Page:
The Night Comes for Us (dir. Timo Tjahjanto, 2018) – Turning on his mission, Ito falls out of favour with his Triad crime family.
Following in the boisterous footsteps of The Raid, The Night Comes for Us invites controversy in its relentless savagery, which never lessens the evocative weight of familial bonds.
Determined to escape a life of murders on the Triad’s orders, Ito (Joe Taslim) goes on the run after sparing a child’s life. A prolonged bloodbath ensues. Sure enough, horror no longer monopolises gore in film these days. The Night Comes For Us comes at the tail end of a New Indonesian Extreme in the action scene, following the unexpected success of Gareth Evans’ ultra-violent The Raid.
As Evans moves into a more atmospheric and considerably less bloody territory with Apostle, director Timo Tjahjanto comfortably takes his place at the forefront of bone-snapping, throat-slitting, and tendon-slicing brutality. Not that he needed the cue from Evans in the first place.
Having launched his career in horror alongside Kimo Stamboel as the Mo Brothers, Tjahjanto is more than familiar with the spurting crimson that so readily floods his films. 2016 saw the pair’s first venture into action-driven carnage with Headshot, where characters survive multiple stabbings and bullet wounds, only to suffer more. And here I was, thinking that Revenge was ruthless.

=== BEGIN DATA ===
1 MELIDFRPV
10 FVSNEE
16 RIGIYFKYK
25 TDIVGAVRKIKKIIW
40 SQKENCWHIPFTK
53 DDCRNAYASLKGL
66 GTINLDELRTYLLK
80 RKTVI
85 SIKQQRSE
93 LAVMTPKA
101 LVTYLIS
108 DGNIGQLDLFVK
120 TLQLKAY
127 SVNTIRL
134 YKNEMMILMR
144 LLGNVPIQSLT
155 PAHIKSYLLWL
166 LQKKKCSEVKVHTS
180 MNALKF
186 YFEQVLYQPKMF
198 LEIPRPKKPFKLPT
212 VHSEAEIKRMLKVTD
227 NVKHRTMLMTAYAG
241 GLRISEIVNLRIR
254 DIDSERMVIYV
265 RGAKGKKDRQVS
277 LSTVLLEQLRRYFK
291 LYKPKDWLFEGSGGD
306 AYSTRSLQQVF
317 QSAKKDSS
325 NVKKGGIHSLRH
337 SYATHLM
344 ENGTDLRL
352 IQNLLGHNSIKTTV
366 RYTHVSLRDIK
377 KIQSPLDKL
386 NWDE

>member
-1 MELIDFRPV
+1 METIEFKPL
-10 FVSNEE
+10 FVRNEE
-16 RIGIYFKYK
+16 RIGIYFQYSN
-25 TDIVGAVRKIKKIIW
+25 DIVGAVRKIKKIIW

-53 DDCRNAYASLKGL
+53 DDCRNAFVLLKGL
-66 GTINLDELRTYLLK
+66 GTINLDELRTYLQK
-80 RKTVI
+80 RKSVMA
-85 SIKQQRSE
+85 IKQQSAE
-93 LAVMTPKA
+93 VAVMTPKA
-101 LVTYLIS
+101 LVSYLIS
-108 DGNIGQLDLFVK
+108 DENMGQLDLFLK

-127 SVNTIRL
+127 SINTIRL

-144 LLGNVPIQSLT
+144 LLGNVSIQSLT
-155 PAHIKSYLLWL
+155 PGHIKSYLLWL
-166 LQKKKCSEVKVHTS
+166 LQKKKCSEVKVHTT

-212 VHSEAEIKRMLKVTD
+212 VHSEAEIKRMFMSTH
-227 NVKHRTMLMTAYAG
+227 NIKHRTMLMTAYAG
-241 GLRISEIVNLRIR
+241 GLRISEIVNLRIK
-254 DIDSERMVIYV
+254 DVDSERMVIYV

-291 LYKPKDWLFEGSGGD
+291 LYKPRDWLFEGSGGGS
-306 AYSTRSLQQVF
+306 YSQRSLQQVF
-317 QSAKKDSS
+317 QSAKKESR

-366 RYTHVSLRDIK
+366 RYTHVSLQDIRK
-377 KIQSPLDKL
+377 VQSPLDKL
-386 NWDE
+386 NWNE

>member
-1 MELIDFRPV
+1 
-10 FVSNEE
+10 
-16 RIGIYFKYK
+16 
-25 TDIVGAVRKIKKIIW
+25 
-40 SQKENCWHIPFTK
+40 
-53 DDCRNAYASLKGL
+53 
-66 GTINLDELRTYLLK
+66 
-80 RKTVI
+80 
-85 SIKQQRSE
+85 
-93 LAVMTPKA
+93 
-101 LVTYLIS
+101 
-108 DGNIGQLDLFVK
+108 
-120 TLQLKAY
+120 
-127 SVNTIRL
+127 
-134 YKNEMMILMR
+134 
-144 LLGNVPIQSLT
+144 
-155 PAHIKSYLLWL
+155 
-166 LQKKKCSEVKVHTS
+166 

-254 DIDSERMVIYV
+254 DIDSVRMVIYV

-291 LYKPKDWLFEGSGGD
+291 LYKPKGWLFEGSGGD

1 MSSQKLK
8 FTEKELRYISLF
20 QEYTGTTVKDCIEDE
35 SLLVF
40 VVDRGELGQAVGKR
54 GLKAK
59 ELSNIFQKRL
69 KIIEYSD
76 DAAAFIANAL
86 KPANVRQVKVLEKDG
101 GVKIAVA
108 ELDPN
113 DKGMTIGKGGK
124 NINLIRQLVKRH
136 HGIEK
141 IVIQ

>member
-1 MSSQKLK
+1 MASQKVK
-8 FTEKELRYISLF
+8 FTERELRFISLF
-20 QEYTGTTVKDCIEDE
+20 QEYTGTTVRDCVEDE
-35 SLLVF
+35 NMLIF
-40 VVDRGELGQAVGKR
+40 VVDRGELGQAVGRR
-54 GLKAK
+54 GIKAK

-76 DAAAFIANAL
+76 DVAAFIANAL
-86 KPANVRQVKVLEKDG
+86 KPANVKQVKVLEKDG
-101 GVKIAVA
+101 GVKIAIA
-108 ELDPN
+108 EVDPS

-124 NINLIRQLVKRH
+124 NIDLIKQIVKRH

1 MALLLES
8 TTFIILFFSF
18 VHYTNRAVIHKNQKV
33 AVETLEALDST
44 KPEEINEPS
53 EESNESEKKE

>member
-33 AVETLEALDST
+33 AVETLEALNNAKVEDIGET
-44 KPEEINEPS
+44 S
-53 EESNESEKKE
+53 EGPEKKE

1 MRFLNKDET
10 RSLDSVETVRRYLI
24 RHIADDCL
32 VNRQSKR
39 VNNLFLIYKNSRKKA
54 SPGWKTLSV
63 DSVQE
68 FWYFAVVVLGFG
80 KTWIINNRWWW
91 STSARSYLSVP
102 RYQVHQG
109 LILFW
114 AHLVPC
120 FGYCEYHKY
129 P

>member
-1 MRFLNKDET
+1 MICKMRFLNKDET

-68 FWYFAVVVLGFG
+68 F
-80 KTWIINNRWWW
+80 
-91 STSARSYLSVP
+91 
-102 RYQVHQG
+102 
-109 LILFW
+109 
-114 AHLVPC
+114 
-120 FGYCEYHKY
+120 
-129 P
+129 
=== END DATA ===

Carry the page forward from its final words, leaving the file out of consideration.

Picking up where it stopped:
Starring men at its start and slabs of butchered meat towards its end, The Night Comes For Us is Tjahjanto’s solo and most gory effort yet, but also his most polished. The lack of characterisation, as in Headshot, is a lesser problem here. Rather than relatably righteous heroics, the narrative throws us into the complex underworld of immoral men, where the bad takes on the worse.
The cast of characters is phenomenal. Chien Wu (Sunny Pang) puts a face to the operation as he pulls the strings of the vindictive missions. Under him is genre regular Iko Iwais, whose ruthless and ambitious executioner Arian finally lifts him out of the good-guy typecasting. There is also a welcome indulgence in femme fatale, pitting triad enforcers Alma (Dian Sastrowardoyo) and Elena (Hannah Al Rashid) against the unblinking assassin The Operator (Julie Estelle).
Coming close to the only sympathetic anti-hero in the film, Ito thinks himself less than redemptive despite his unconditional protection of young Reina. He acknowledges his selfish reasons for rescuing the child, “I’m not saving her. I’m saving myself.”
Yet the fatherly bond he gradually forms with Reina is undeniable, as is the kinship that he shares with his old gang. In this, genuine loss is felt when each succumbs in their willing sacrifice for another. Influence stems from heroic bloodshed in Hong Kong action cinema akin to Johnnie To’s Election, where power play leads to a copious amount of havoc and compellingly puts a test to the loyalty of gangland brotherhoods.